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Facebook is looking to put a different spin on the annoying but necessary captcha system that asks users to identify themselves. Instead of typing in a random series of numbers, Facebook may require you to upload a selfie.

As first reported by Wired, Facebook may soon request a photo of yourself to prove you are not a bot. According to a tweet accompanied by a screenshot, they are already testing the new method.  In the prompt, it asks users to “Please upload a photo of yourself that clearly shows your face. We’ll check it and then permanently delete it from our servers.”

facebook selfie

Interesting…

According to Wired, Facebook has been using or testing this new method since April, several users posted on Reddit about the selfie prompt coming up. Now, of course, the idea having to take a photo of yourself and sending it to Facebook is cringeworthy. The company in the prompt states they will permanently delete the photo from their servers after it is checked.

Keep in mind that Facebook already has a ton of information on you already in the form of photos, statuses, and messenger posts. So a selfie should be the least of your worries honestly. Oh, and your fancy iPhone X also uses facial recognition technology already so this new security feature seems to be where are we heading.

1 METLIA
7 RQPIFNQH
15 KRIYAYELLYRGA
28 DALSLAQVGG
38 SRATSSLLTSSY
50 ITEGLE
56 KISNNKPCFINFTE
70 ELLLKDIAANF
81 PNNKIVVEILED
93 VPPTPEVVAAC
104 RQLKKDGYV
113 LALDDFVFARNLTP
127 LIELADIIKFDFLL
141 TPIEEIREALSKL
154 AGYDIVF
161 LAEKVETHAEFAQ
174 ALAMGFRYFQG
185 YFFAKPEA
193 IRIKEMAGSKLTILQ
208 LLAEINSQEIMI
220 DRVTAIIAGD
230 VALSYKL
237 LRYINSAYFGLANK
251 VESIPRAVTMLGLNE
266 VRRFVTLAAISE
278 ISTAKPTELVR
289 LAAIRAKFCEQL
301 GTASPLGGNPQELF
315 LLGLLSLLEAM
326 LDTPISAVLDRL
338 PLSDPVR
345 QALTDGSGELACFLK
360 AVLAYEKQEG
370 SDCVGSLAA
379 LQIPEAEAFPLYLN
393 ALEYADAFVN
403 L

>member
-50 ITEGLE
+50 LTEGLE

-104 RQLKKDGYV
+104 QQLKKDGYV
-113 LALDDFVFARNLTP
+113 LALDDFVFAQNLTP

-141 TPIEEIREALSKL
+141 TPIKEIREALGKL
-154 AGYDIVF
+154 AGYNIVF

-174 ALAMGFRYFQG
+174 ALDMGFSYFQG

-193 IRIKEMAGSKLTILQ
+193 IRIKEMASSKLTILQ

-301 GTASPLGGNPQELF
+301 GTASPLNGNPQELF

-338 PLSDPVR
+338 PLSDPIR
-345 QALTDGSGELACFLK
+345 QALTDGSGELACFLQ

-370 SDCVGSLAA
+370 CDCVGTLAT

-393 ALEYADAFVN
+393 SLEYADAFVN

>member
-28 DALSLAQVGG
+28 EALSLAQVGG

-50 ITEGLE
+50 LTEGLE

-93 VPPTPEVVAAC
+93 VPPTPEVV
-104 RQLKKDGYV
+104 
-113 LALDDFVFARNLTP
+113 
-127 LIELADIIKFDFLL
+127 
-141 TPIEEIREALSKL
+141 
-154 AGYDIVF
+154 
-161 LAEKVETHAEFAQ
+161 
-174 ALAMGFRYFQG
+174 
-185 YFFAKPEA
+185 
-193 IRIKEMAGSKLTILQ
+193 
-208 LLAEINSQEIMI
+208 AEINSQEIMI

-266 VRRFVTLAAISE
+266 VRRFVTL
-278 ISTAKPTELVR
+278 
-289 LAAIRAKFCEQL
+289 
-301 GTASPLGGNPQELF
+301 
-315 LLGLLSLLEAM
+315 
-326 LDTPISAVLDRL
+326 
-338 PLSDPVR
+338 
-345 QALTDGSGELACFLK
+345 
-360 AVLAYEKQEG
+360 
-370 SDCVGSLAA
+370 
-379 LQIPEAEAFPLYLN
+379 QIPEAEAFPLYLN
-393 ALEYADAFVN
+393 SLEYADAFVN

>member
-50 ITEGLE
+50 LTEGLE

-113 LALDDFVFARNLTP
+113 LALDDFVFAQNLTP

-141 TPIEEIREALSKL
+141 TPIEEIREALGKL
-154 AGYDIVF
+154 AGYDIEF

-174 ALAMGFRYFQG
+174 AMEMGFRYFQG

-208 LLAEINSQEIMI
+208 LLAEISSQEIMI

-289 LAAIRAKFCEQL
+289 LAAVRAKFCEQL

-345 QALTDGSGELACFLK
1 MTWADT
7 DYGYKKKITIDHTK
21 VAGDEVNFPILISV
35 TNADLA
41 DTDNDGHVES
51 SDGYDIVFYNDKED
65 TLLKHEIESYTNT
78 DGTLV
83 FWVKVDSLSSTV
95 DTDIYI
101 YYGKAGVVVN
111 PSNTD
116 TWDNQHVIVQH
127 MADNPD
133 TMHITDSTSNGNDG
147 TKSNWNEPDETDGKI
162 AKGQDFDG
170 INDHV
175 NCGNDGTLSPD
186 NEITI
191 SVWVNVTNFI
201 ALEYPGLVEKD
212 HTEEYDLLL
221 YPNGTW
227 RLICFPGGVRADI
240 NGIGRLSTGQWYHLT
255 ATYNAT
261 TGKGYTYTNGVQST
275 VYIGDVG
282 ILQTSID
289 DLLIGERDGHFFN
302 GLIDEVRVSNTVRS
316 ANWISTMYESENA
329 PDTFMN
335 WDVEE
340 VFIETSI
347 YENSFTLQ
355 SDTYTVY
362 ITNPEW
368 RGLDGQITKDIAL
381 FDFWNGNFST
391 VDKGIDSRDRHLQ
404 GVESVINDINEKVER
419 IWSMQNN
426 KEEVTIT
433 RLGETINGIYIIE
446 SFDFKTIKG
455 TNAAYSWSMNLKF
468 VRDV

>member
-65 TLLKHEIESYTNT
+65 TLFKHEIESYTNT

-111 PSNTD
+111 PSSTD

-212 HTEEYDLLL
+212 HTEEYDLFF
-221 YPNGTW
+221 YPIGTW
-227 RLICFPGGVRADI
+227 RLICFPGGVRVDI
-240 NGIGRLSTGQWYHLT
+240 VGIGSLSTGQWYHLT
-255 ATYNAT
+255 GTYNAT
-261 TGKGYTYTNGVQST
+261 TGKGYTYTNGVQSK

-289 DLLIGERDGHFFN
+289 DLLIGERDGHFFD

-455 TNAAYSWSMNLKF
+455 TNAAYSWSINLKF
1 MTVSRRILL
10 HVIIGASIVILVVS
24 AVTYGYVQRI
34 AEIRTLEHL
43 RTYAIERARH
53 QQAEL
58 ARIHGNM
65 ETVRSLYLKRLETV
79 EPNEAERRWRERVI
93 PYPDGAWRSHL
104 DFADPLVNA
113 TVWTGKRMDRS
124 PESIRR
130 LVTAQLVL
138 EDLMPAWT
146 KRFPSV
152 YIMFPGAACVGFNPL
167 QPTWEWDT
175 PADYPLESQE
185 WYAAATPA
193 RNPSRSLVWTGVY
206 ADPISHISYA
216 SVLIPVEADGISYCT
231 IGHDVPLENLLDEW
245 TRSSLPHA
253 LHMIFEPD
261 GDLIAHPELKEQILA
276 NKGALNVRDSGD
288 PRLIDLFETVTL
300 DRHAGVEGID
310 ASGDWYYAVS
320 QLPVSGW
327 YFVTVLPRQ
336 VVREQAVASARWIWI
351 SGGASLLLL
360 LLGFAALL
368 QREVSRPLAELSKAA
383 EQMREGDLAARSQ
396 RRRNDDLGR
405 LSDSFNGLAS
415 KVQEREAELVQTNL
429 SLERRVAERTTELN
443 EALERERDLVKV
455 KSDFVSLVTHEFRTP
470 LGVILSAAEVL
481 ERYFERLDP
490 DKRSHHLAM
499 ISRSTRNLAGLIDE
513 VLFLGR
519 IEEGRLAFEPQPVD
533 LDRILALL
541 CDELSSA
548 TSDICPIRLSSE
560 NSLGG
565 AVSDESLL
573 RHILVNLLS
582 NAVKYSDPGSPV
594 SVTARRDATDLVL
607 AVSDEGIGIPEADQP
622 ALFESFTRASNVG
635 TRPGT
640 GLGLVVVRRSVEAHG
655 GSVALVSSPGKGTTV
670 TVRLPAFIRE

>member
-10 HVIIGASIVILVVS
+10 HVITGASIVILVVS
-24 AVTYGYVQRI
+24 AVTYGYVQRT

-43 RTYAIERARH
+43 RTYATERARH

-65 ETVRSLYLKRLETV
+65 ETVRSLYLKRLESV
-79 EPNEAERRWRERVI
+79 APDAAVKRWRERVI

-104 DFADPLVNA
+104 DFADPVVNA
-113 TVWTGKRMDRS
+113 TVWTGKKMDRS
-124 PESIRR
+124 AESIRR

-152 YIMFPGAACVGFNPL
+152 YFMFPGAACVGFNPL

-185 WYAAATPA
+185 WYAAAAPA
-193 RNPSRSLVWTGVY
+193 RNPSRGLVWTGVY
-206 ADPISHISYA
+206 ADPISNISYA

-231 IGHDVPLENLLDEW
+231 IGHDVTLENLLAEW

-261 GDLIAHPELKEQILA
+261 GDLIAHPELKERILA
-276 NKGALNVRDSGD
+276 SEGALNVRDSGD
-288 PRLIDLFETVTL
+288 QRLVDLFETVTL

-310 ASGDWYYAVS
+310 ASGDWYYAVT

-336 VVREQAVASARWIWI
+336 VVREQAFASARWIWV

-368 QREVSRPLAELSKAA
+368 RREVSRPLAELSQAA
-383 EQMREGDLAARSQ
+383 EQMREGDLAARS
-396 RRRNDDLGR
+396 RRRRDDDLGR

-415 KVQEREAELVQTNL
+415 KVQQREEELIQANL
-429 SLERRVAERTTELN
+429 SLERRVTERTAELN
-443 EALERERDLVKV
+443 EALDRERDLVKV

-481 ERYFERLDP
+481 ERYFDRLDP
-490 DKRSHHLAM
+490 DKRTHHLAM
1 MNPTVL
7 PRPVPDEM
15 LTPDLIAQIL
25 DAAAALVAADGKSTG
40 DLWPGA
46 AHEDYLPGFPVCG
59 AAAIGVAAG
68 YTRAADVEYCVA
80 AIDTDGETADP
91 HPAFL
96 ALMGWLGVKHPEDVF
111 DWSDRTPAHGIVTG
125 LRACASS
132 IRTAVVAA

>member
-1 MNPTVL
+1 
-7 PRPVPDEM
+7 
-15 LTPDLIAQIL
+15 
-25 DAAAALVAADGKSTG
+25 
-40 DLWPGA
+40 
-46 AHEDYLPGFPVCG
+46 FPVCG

Here is what a Facebook spokesperson said to Wired about the new security measure in a statement:

The photo test is intended to help us catch suspicious activity at various points of interaction on the site, including creating an account, sending Friend requests, setting up ads payments, and creating or editing ads.

This selfie feature isn’t the first time social media giant has asked users to upload photos of themselves for security purposes. To battle revenge porn, Facebook also asked victims to upload nude photos of themselves as well.

And you thought asking for a selfie was a weird.

This new measure seems to be gaining, even more, speed now as Facebook is dealing with the backlash from Capitol Hill for their super lax monitoring of Russian hackers using their site to push fake news and buy ads.

Photo: Credit: David R.Rico/WENN.com/Screenshot

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